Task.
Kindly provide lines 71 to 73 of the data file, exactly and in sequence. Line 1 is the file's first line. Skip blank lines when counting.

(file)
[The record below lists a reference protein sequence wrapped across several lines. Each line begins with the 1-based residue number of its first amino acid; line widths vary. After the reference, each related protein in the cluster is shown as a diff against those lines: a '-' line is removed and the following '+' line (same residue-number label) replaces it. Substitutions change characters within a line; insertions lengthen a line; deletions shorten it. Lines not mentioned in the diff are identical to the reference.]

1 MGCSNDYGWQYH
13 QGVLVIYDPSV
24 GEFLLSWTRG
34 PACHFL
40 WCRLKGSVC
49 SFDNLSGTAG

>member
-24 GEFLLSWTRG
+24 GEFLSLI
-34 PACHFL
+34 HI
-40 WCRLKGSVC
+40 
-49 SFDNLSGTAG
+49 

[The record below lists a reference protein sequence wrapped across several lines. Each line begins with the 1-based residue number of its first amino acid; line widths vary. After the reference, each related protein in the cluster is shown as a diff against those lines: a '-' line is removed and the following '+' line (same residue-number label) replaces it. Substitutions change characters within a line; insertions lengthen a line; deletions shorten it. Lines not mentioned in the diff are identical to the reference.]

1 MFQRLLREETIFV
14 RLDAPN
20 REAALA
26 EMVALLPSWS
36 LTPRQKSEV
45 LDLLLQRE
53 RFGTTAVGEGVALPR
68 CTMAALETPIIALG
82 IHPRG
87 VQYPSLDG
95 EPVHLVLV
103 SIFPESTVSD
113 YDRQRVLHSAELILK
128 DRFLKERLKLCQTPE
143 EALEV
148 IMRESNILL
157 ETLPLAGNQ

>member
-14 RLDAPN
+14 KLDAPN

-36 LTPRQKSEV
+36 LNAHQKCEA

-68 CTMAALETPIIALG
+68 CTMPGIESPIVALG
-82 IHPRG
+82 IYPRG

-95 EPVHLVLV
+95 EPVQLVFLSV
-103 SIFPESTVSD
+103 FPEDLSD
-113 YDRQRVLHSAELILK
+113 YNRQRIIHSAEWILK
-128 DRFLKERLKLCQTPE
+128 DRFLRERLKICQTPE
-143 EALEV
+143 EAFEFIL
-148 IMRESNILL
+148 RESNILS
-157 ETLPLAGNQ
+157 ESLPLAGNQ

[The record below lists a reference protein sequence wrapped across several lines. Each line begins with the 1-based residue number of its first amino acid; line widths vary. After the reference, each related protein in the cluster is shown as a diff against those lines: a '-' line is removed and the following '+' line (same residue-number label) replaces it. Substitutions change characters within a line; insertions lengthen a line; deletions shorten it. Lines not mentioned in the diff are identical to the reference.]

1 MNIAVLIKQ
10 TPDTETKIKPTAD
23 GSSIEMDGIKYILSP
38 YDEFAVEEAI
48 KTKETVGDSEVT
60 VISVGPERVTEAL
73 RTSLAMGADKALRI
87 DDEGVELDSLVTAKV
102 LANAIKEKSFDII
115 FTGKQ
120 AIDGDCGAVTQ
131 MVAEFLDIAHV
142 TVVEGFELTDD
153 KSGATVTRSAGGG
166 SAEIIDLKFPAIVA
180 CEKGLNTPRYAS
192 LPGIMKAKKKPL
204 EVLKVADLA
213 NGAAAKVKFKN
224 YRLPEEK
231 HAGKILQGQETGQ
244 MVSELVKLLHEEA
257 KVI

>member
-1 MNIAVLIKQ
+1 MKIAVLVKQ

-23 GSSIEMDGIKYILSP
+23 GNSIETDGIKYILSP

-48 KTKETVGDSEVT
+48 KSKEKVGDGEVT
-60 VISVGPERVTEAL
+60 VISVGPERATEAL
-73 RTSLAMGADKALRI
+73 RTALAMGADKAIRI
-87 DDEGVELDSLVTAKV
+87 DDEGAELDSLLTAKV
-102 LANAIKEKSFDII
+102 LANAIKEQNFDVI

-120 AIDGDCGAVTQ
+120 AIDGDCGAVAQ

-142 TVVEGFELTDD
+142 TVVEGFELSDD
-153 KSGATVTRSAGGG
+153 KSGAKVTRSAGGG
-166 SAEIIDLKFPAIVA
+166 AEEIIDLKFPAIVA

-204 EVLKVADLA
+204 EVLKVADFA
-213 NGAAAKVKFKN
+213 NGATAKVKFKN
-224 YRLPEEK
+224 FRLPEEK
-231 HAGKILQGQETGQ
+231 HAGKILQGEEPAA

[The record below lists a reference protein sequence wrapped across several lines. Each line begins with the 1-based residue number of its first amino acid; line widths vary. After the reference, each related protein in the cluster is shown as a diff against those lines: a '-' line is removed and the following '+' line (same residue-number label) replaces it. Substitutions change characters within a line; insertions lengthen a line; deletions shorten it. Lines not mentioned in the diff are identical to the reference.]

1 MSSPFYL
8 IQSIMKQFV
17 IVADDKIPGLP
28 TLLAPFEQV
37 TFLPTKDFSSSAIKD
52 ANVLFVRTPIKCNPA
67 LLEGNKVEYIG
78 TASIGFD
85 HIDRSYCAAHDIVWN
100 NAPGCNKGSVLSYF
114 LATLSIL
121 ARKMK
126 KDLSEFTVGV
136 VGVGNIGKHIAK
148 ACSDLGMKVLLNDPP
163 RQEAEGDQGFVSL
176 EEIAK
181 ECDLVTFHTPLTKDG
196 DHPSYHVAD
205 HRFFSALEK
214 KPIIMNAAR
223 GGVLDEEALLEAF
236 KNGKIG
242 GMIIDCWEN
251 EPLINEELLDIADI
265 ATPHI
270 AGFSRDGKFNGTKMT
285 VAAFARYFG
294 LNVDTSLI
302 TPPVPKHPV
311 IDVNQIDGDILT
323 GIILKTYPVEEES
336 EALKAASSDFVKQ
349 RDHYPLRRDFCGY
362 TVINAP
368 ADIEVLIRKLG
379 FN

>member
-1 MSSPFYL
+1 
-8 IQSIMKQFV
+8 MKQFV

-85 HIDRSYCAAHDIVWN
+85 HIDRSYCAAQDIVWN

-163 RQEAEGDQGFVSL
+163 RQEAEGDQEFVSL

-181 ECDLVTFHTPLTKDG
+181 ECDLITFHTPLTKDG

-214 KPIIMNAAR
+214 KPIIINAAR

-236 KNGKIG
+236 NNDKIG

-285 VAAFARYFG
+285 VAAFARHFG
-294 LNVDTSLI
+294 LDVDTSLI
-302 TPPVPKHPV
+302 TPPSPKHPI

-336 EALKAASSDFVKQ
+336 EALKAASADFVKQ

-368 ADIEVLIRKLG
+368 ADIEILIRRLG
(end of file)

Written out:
142 TVVEGFELTDD
153 KSGATVTRSAGGG
166 SAEIIDLKFPAIVA